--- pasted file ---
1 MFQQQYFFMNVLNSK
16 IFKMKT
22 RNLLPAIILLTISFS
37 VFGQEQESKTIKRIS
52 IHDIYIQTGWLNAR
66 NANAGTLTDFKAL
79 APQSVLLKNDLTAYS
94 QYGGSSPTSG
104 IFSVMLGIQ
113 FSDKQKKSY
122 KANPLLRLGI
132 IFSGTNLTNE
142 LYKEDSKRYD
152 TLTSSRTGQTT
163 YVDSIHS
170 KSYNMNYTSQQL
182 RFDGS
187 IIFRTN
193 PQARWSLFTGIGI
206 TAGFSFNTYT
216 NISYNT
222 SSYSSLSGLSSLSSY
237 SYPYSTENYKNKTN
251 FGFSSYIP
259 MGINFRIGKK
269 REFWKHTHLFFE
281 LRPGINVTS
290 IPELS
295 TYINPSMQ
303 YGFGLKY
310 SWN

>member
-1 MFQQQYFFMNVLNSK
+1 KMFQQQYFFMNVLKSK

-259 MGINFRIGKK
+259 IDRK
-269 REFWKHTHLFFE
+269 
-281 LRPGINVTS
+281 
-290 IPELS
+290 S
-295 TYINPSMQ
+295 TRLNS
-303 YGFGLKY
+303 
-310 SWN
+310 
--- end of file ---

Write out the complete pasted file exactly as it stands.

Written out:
1 MFQQQYFFMNVLNSK
16 IFKMKT
22 RNLLPAIILLTISFS
37 VFGQEQESKTIKRIS
52 IHDIYIQTGWLNAR
66 NANAGTLTDFKAL
79 APQSVLLKNDLTAYS
94 QYGGSSPTSG
104 IFSVMLGIQ
113 FSDKQKKSY
122 KANPLLRLGI
132 IFSGTNLTNE
142 LYKEDSKRYD
152 TLTSSRTGQTT
163 YVDSIHS
170 KSYNMNYTSQQL
182 RFDGS
187 IIFRTN
193 PQARWSLFTGIGI
206 TAGFSFNTYT
216 NISYNT
222 SSYSSLSGLSSLSSY
237 SYPYSTENYKNKTN
251 FGFSSYIP
259 MGINFRIGKK
269 REFWKHTHLFFE
281 LRPGINVTS
290 IPELS
295 TYINPSMQ
303 YGFGLKY
310 SWN

>member
-1 MFQQQYFFMNVLNSK
+1 KMFQQQYFFMNVLKSK

-259 MGINFRIGKK
+259 IDRK
-269 REFWKHTHLFFE
+269 
-281 LRPGINVTS
+281 
-290 IPELS
+290 S
-295 TYINPSMQ
+295 TRLNS
-303 YGFGLKY
+303 
-310 SWN
+310 